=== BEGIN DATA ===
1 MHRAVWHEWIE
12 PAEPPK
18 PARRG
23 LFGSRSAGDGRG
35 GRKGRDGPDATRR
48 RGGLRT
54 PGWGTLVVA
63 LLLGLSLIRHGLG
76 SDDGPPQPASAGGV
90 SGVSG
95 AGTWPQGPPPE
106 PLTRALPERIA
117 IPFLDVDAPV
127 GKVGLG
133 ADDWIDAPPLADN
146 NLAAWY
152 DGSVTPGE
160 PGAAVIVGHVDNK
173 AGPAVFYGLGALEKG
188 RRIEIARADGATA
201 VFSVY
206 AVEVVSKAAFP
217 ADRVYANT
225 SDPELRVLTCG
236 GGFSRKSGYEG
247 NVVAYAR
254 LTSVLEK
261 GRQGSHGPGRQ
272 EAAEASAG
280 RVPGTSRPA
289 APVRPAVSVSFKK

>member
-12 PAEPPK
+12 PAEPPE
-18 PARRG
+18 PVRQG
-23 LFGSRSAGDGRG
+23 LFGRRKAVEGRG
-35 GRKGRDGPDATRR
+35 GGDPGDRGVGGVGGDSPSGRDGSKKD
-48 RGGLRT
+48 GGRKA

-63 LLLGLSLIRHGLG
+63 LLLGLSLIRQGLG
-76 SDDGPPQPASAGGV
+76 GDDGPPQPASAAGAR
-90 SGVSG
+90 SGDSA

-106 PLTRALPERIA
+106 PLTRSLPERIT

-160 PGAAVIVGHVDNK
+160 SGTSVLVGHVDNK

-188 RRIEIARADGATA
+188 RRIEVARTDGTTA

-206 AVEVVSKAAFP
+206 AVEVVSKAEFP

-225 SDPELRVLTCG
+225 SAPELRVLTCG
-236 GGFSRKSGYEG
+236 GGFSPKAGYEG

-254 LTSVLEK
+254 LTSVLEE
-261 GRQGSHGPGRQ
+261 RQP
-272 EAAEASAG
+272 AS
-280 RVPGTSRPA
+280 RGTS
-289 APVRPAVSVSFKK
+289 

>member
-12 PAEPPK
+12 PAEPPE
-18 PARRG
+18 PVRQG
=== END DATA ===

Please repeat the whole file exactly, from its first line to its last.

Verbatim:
1 MHRAVWHEWIE
12 PAEPPK
18 PARRG
23 LFGSRSAGDGRG
35 GRKGRDGPDATRR
48 RGGLRT
54 PGWGTLVVA
63 LLLGLSLIRHGLG
76 SDDGPPQPASAGGV
90 SGVSG
95 AGTWPQGPPPE
106 PLTRALPERIA
117 IPFLDVDAPV
127 GKVGLG
133 ADDWIDAPPLADN
146 NLAAWY
152 DGSVTPGE
160 PGAAVIVGHVDNK
173 AGPAVFYGLGALEKG
188 RRIEIARADGATA
201 VFSVY
206 AVEVVSKAAFP
217 ADRVYANT
225 SDPELRVLTCG
236 GGFSRKSGYEG
247 NVVAYAR
254 LTSVLEK
261 GRQGSHGPGRQ
272 EAAEASAG
280 RVPGTSRPA
289 APVRPAVSVSFKK

>member
-12 PAEPPK
+12 PAEPPE
-18 PARRG
+18 PVRQG
-23 LFGSRSAGDGRG
+23 LFGRRKAVEGRG
-35 GRKGRDGPDATRR
+35 GGDPGDRGVGGVGGDSPSGRDGSKKD
-48 RGGLRT
+48 GGRKA

-63 LLLGLSLIRHGLG
+63 LLLGLSLIRQGLG
-76 SDDGPPQPASAGGV
+76 GDDGPPQPASAAGAR
-90 SGVSG
+90 SGDSA

-106 PLTRALPERIA
+106 PLTRSLPERIT

-160 PGAAVIVGHVDNK
+160 SGTSVLVGHVDNK

-188 RRIEIARADGATA
+188 RRIEVARTDGTTA

-206 AVEVVSKAAFP
+206 AVEVVSKAEFP

-225 SDPELRVLTCG
+225 SAPELRVLTCG
-236 GGFSRKSGYEG
+236 GGFSPKAGYEG

-254 LTSVLEK
+254 LTSVLEE
-261 GRQGSHGPGRQ
+261 RQP
-272 EAAEASAG
+272 AS
-280 RVPGTSRPA
+280 RGTS
-289 APVRPAVSVSFKK
+289 

>member
-12 PAEPPK
+12 PAEPPE
-18 PARRG
+18 PVRQG